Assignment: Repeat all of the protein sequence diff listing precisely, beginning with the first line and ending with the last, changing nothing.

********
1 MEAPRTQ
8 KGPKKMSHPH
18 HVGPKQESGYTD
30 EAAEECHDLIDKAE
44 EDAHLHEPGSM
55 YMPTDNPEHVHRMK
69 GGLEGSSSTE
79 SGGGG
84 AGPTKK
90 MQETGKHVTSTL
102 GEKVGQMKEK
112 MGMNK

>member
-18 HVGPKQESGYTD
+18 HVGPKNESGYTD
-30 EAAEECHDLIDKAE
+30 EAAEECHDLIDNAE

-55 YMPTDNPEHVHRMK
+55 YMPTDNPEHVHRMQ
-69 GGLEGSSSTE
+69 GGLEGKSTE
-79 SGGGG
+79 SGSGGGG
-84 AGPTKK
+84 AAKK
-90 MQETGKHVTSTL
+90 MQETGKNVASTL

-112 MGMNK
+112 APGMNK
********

1 MEAPRTQ
8 KGPKKMSHPH
18 HVGPKQESGYTD
30 EAAEECHDLIDKAE
44 EDAHLHEPGSM
55 YMPTDNPEHVHRMK
69 GGLEGSSSTE
79 SGGGG
84 AGPTKK
90 MQETGKHVTSTL
102 GEKVGQMKEK
112 MGMNK

>member
-18 HVGPKQESGYTD
+18 HVGPKNESGYTD
-30 EAAEECHDLIDKAE
+30 EAAEECHDLIDNAE

-55 YMPTDNPEHVHRMK
+55 YMPTDNPEHVHRMQ
-69 GGLEGSSSTE
+69 GGLEGKSTE
-79 SGGGG
+79 SGSGGGG
-84 AGPTKK
+84 AAKK
-90 MQETGKHVTSTL
+90 MQETGKNVASTL

-112 MGMNK
+112 APGMNK